Regard All Dharmas As Dreams

by Larry Steele

Walter Parker’s favorite Lojong slogan is #2: “Regard all dharmas as dreams.” 

“It speaks to emptiness,” Walter said recently. “It reminds us that ultimately we are making everything up. All that head tripping! Our monkey minds never seem to stop projecting our own neuroses on the world.”

Walter Parker will offer his very popular class, “Lojong: Buddhist Teachings on Compassion and Mind Training,” for five Monday evenings, July 29 through August 26.

Lojong are a set of Buddhist slogans formulated in Tibet during the 12th century as a practice for mind training.

If you have a deck of Pema Chodron’s Compassion Cards, every day you can contemplate a new Lojong. Maybe you will place the card on a little stand to face you while you meditate, or as you come and go through your front door. When you turn up the card #2: Regard all dharmas as dreams, “it can help you cut through your own narration,” about whatever you experience, Walter said.

As a student of Chogyam Trungpa and a professor of social studies and education at the University of Washington, Walter combines the profound vision and the practical life skills that are balanced in Lojong practice.

Another key Lojong is “Sending and taking should be practiced alternately. These two should ride the breath.” This is the first slogan about how to live in the relative, or daily, world. It expresses the practice of Tonglen, which will be a focus of the class.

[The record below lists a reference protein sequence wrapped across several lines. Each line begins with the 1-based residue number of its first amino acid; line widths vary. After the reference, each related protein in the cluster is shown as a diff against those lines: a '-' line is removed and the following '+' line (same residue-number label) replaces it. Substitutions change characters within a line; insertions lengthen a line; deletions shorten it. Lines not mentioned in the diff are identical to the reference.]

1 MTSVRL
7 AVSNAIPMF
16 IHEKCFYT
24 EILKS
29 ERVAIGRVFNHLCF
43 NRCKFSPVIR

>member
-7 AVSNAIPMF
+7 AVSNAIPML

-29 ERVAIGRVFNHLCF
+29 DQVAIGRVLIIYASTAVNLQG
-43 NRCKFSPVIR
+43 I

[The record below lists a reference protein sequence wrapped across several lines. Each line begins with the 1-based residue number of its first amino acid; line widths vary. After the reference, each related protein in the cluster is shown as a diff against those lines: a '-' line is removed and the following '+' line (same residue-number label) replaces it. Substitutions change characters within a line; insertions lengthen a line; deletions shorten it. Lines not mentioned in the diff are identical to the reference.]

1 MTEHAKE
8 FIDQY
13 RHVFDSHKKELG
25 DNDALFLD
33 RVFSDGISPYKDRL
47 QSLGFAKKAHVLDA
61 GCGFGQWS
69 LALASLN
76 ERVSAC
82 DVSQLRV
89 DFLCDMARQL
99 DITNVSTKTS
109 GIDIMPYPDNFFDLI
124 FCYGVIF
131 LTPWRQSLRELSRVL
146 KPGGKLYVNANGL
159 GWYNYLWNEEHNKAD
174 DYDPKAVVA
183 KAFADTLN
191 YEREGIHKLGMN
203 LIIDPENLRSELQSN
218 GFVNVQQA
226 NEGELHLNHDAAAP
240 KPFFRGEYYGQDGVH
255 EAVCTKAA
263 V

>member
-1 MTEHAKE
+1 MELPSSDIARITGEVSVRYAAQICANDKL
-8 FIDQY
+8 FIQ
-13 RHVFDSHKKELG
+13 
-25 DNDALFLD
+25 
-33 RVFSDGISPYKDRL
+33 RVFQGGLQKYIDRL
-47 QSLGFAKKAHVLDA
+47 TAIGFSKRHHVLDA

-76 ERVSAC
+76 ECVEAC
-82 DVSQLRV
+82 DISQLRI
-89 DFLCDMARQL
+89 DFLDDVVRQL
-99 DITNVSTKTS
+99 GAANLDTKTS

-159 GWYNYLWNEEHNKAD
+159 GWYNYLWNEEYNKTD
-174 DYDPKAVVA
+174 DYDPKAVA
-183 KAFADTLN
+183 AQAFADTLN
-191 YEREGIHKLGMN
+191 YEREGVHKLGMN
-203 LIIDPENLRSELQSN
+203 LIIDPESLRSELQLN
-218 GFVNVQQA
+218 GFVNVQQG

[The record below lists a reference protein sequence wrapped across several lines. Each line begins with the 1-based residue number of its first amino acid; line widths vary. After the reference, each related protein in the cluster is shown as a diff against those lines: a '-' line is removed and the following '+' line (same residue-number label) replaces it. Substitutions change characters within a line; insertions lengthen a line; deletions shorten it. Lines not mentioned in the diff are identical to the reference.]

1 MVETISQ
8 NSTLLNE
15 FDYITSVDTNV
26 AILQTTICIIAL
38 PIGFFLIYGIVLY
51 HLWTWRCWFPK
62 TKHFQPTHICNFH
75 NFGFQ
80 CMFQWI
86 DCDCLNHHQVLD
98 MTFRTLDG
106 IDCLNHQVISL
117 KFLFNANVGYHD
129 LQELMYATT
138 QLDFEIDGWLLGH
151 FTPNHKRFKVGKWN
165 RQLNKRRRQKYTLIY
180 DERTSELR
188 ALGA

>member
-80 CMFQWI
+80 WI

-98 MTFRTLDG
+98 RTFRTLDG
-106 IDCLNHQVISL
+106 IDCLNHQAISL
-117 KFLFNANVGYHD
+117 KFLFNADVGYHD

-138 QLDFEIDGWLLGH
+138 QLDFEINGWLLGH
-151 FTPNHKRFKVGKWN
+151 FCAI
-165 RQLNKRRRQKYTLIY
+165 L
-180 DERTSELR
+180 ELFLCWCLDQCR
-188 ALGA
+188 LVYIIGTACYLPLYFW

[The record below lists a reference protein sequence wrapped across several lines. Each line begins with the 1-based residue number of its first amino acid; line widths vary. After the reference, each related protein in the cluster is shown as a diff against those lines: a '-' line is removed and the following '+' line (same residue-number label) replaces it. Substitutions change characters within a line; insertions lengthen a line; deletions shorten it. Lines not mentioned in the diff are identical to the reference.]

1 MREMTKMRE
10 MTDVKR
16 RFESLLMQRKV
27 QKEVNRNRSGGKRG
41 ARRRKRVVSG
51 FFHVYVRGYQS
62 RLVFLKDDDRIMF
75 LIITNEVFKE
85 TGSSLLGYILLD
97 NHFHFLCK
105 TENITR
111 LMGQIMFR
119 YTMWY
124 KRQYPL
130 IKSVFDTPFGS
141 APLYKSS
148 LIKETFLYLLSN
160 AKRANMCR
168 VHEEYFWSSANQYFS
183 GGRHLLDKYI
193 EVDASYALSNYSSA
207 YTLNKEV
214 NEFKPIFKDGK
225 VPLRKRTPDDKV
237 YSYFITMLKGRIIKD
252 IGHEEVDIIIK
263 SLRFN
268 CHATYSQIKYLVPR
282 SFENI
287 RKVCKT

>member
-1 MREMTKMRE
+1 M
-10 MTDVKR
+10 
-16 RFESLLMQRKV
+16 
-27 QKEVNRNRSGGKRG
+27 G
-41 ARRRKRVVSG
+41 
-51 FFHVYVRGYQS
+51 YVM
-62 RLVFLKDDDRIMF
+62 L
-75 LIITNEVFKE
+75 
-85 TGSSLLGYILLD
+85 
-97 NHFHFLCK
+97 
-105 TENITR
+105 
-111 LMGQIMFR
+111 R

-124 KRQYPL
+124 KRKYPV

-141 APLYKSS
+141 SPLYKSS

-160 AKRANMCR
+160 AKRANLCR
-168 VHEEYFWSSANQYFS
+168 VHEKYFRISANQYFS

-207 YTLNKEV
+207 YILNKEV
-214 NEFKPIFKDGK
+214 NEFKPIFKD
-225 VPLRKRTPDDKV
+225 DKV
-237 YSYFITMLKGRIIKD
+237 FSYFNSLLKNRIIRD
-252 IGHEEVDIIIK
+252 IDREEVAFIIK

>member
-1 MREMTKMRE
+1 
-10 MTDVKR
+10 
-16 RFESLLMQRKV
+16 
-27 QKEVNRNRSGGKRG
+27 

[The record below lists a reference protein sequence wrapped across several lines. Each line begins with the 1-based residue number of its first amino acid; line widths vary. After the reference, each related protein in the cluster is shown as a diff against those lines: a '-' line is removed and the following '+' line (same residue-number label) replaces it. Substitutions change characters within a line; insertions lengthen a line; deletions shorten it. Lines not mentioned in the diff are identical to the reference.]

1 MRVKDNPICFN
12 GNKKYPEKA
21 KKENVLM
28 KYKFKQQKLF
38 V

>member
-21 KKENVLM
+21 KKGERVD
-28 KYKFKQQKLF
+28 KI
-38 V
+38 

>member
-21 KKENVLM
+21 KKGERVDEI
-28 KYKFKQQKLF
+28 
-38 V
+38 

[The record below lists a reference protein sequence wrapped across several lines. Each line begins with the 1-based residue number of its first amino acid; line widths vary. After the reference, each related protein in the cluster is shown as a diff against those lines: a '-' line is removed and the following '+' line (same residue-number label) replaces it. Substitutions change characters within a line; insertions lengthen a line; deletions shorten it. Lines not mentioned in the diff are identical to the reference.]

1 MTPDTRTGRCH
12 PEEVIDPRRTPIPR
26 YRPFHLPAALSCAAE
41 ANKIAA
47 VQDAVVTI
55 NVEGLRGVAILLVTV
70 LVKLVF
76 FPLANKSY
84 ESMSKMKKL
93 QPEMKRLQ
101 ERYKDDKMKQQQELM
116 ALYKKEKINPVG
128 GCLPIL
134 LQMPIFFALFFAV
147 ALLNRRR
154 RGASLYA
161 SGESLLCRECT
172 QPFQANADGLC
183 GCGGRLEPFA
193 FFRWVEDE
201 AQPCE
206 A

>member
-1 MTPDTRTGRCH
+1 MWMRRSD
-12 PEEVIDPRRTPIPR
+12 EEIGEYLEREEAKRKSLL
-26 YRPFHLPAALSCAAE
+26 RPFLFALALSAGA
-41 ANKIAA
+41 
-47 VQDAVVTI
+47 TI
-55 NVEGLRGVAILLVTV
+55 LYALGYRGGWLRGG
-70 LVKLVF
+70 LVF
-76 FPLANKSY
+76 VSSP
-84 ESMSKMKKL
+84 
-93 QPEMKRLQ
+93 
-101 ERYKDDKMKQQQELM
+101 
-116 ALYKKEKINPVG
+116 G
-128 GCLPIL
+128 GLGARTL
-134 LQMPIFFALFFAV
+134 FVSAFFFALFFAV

“Tonglen is like an atom bomb for the ego,” Walter said. In the practice you send out happiness to others on the out-breath, and take in the suffering that others feel on the in-breath. This can be really difficult.

The class will focus on Pema Chodron’s book, Start Where You Are: A Guide to Compassionate Living, which is required reading. A companion book by Zen teacher Norman Fisher, Training in Compassion, would make good comparative reading.

“Pema Chodron has such a friendly way of explaining every practice,” Walter said. Concurrently, “it is always good to have multiple interpretations.”

Like slogan #1, which says “First train in the preliminaries,” students attending the Lojong class should have at least six months of meditation experience. This could include practice with Shambhala or other lineages.

Are you ready for a refresher course in loving kindness? Sign up now! 

“Lojong: Buddhist Teachings on Compassion and Mind Training” starts Monday, July 29th.

Walter Parker has been a student of Chogyam Trungpa since 1975 and a student of Pema Chodron since the 90’s. We are fortunate to have him join us for this book reading and discussion for the wisdom he brings to the subject. He will also bring other teacher’s interpretations of Lojong into the discussions. He is a long time member of the Seattle Shambhala Center and a professor of education at the University of Washington.

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